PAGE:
India’s benchmark bonds were steady, with yields near a one-week low, on optimism purchases by the central bank will boost cash in the financial system and spur demand for debt.
The Reserve Bank of India picked up 112 billion rupees ($2 billion) of securities at an open-market auction on May 25. The RBI has injected 321 billion rupees through such purchases so far in the year that began April 1, replenishing banks’ funds that may have been drained by the monetary authority’s dollar sales aimed at curbing exchange-rate losses. The rupee touched a record low of 56.3875 per dollar last week.
“The requirement for open-market buying will continue to be there as intervention in the currency market sucks out liquidity,” said Vivek Rajpal, a Mumbai-based fixed-income strategist at Nomura Holdings Inc.
The yield on the 8.79 percent bonds due November 2021 was little changed at 8.51 percent in Mumbai, after declining in each of the last four weeks, according to the central bank’s trading system. The Reserve Bank may buy sovereign notes worth 1.5 trillion rupees by the end of this fiscal year, Rajpal predicts.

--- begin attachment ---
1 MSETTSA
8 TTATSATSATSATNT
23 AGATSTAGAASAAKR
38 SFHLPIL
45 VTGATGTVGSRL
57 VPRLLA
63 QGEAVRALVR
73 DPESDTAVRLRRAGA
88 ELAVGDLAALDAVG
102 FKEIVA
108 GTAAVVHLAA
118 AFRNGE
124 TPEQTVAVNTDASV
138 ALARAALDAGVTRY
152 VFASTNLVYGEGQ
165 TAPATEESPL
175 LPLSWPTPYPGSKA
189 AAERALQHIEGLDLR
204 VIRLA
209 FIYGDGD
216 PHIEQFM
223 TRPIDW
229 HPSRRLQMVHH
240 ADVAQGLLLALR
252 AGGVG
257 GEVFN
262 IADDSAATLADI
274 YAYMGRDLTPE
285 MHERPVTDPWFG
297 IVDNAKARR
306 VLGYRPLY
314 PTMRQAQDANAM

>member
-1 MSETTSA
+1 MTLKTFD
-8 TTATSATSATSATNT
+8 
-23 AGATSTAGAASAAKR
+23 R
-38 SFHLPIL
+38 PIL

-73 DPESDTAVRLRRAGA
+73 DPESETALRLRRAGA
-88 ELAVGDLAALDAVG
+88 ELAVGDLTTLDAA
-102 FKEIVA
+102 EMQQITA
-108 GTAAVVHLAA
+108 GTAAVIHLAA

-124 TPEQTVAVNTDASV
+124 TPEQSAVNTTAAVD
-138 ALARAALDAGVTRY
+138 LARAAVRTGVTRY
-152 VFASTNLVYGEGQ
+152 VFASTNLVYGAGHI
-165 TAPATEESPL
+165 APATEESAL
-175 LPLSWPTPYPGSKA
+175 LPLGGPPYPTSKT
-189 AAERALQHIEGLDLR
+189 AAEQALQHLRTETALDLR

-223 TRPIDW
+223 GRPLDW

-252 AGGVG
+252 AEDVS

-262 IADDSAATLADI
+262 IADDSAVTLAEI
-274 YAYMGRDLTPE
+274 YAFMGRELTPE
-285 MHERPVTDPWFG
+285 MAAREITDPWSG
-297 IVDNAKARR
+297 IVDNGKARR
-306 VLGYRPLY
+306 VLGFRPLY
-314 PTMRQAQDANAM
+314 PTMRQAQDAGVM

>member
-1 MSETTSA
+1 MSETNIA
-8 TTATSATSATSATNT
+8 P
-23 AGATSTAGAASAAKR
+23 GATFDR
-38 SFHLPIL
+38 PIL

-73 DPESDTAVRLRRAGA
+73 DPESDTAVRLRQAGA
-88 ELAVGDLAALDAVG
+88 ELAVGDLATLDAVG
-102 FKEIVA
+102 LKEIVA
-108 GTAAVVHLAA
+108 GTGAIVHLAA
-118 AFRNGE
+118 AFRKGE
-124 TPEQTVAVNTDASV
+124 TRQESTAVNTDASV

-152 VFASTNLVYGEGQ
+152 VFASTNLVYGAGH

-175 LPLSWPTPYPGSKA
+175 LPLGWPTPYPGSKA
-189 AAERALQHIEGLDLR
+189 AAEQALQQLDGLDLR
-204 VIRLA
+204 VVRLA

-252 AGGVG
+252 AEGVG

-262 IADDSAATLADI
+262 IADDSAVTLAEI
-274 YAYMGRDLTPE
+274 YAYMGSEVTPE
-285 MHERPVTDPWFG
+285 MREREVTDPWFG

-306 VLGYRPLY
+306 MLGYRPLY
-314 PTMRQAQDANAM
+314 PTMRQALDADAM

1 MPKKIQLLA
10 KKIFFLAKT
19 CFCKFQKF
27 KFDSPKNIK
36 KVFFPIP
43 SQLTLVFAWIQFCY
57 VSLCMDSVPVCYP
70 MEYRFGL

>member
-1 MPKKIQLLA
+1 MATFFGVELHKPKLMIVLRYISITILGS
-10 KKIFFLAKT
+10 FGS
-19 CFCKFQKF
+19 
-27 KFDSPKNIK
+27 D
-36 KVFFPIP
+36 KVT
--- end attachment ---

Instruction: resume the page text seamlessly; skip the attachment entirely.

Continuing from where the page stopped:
The central bank sold a net $20.1 billion of foreign currency in the seven months through March, the latest data on its website show. The monetary authority intervenes in the currency market to limit volatility and has no target levels, Deputy Governor K.C. Chakrabarty said in Mumbai on May 16.
One-year interest-rate swaps, or derivative contracts used to guard against fluctuations in funding costs, fell four basis points, or 0.04 percentage point, to 7.98 percent, according to data compiled by Bloomberg.